By W. Carol Cleigh I haven't done a survey, but I assume that most law schools teach students about the Americans with Disabilities Act and other disability rights laws. I imagine that most lawyers know that such laws exist and where to look up the regulations. Most, however, don't give students practical experience representing people with disabilities, nor do they give them access to disability-rights advocates. Very few young lawyers graduate with the experience of having made a place accessible.
In 1999, Steven Greenberger founded the Disability Rights Clinic at DePaul University. The clinic has the dual purpose of representing disabled people on a pro bono basis (free) and of training young lawyers in the hope that they will devote time to disability rights law after graduation.
The 20 to 25 students who have gone through the program started with the basics: ADA Title III, its regulations and the ADA Accessibility Guidelines -- the ADAAG -- are required reading. But most of their training comes from handling actual cases. They work closely with Prof. Greenberger, but they do all of the job of preparing and presenting the case. Working in this environment provides experience that law students couldn't get any other way. It certainly provides more depth of understanding of disability rights law, and why it is needed, than they could get any other way.
For the disability community, the clinic is a major advantage. It gives us a powerful tool to make businesses comply. It also gives us hope that in the future we'll have a lot more attorneys who understand the ADA.
In less than three years, the clinic has made 25 to 30 places accessible, most of them places that a specific disabled person actually wanted to use -- and now can. Most of the clinic's cases come from people with disabilities filing complaints. A student investigates the complaint, but very few are rejected as unfounded. Most are clear violations of the ADA.
Once a complaint is confirmed, the student looks for a cause of action -- that is, determines which specific regulations were violated. They may also research the property to determine who is responsible. Research may also be needed into specific case law -- that is, to find out cases that have already been decided in court and have created a precedent. Finally, they strategize with Prof. Greenberger to decide what action to take.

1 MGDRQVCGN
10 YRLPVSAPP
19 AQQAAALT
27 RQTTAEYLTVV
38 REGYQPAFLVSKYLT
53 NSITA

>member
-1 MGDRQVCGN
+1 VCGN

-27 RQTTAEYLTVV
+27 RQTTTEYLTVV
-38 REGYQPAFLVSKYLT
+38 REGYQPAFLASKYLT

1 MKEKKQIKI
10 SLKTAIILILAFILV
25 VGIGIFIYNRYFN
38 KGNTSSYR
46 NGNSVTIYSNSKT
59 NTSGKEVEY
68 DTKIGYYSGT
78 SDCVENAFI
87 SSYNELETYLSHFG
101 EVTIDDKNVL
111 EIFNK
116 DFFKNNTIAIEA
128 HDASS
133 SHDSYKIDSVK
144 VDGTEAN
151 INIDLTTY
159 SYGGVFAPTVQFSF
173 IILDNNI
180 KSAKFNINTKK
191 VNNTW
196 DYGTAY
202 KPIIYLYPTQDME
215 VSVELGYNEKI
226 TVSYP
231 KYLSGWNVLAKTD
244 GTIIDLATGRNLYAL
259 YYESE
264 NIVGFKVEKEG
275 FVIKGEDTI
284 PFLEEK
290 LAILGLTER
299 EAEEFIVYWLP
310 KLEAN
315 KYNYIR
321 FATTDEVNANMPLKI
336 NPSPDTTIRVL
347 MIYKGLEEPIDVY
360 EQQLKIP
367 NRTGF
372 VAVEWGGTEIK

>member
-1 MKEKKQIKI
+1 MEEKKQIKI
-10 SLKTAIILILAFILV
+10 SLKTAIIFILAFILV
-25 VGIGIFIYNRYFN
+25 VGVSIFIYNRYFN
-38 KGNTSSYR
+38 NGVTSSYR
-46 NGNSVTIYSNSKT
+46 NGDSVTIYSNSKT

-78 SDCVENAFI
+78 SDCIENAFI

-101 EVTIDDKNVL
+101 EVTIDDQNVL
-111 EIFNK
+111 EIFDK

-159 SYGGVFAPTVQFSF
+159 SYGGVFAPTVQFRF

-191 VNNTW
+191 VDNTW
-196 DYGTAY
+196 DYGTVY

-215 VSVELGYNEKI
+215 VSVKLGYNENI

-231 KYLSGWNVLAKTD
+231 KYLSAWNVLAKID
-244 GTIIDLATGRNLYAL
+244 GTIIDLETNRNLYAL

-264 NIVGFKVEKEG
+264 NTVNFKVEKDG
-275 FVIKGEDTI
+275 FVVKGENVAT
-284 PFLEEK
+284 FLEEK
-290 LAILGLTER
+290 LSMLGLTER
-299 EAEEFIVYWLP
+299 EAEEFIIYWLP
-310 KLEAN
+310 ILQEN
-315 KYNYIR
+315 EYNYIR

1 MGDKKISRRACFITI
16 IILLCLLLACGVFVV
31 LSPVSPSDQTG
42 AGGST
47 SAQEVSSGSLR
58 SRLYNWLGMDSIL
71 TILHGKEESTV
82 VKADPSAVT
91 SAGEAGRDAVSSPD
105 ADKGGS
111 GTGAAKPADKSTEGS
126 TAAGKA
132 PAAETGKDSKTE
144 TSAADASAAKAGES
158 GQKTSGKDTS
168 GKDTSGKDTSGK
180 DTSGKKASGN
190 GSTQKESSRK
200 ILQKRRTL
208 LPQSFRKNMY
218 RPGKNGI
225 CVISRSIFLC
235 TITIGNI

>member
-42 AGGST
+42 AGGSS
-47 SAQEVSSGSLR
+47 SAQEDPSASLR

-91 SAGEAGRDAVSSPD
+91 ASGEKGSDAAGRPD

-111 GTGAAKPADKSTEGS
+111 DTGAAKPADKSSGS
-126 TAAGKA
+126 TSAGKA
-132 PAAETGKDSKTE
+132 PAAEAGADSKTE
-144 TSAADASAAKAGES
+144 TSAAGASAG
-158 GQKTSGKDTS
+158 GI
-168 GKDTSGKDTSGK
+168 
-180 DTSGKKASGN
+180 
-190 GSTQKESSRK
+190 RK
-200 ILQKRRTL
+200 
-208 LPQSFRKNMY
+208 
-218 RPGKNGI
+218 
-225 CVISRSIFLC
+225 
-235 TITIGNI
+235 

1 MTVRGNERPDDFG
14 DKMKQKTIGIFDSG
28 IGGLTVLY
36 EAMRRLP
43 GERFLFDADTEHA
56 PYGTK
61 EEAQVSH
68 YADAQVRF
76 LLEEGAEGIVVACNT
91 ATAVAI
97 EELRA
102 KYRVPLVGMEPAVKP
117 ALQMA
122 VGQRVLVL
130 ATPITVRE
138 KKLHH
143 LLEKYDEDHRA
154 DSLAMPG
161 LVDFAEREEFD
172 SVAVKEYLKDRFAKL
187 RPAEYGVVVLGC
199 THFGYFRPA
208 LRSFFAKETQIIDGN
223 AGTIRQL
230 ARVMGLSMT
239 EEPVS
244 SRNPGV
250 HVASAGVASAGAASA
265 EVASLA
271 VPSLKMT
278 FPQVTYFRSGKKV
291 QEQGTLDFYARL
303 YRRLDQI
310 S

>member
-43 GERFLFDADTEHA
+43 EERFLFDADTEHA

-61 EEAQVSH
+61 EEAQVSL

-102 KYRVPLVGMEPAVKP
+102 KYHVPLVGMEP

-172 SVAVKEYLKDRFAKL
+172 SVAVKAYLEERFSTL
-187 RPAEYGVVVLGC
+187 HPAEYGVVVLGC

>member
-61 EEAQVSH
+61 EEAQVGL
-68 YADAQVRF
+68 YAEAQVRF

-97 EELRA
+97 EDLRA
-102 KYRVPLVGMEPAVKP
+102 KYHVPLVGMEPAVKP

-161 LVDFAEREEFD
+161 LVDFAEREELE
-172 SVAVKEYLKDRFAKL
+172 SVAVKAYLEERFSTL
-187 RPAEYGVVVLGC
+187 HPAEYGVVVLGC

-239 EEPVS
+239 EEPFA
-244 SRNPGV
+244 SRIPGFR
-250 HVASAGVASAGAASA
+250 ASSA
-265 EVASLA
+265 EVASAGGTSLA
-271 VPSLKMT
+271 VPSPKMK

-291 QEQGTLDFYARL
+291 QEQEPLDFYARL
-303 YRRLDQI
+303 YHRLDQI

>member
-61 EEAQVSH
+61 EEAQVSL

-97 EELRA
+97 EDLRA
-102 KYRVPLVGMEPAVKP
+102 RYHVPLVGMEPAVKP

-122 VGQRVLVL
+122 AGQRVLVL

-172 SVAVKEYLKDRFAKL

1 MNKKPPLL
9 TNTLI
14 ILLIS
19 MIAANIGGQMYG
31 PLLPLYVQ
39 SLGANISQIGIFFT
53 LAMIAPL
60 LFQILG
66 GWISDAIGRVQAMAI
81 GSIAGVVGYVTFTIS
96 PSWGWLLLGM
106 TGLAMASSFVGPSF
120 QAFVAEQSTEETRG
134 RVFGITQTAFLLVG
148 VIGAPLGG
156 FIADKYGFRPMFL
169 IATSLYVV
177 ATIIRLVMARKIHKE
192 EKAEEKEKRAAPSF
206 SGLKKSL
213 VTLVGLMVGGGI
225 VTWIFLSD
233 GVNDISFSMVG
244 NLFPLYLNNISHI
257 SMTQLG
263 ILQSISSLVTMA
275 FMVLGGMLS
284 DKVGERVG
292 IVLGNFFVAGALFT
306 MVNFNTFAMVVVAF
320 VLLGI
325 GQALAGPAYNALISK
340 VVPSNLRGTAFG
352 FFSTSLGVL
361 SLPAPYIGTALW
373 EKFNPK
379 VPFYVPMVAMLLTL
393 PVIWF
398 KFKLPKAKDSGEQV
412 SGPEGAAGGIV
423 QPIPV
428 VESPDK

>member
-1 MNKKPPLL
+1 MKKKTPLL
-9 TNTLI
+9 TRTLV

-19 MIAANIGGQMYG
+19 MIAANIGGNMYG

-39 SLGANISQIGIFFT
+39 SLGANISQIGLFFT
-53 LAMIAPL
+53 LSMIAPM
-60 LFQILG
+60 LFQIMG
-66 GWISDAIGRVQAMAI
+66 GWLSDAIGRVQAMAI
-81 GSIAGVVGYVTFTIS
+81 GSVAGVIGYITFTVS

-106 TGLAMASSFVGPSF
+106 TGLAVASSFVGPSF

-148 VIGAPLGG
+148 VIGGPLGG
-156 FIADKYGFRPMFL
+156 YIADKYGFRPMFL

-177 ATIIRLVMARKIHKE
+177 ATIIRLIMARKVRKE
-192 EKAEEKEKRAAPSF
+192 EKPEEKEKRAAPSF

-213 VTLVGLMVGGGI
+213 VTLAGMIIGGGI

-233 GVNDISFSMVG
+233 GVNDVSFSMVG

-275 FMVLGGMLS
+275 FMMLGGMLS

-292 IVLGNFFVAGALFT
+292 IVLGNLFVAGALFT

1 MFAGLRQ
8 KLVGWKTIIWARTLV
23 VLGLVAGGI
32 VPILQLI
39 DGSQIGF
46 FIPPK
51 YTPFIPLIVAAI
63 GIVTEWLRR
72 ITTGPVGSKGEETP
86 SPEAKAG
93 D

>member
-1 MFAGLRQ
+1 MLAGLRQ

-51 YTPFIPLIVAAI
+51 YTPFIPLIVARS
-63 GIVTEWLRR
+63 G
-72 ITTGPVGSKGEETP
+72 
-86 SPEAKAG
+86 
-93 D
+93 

Prof. Greenberger says that although they are under no obligation to send a letter to request compliance, they often do so if the business has not been made aware of the problem by direct complaints and is not a national chain. Some businesses correct the problem when they receive the letter. Some ignore the letter, and others have ignored repeated complaints, often over several years, from the client. These businesses are sued.
The clinic also does surveys in poor neighborhoods looking for violations, believing that it is particularly important to get violations corrected in neighborhoods where people with disabilities have little choice of stores to patronize.
Although start-up funding was obtained from DePaul University's general legal clinic, the Disability Rights Clinic has been self-supporting almost from its beginning. It is, however, a very lean budget. Most of the costs consist of filing fees ($150 to file a federal lawsuit), paying court reporters for depositions, and paying transportation expenses. Since damages are not available under Title III, the clinic's only source of support is winning cases and obtaining legal fees from defendants.
The Disability Rights Clinic has never lost a case. Prof. Greenberger acknowledges that most settle because the violations are so clear-cut that defendants have no argument to make. Prof. Greenberger also says that it's "great to be able to do some important, if riskier cases" since no one is dependent upon the clinic for a living.
Seeing our work bear fruit -- a ramp built or Braille menus made available -- creates a sense of satisfaction and fulfillment. It lifts my spirits every time I go by a place I had a hand in making accessible, and even more to see someone I don't even know using the access I helped create. I hope attorneys who work with us feel the same satisfaction. I hope that many will dedicate at least some of their time to creating that satisfaction for themselves and others through long and prosperous careers. I also hope that other law schools will decide to give their students similar opportunities.
Carol Cleigh, co-founder of the Suburban Access Squad, is Development Coordinator at the Progress Center for Independent Living and serves on the national board of Not Dead Yet..
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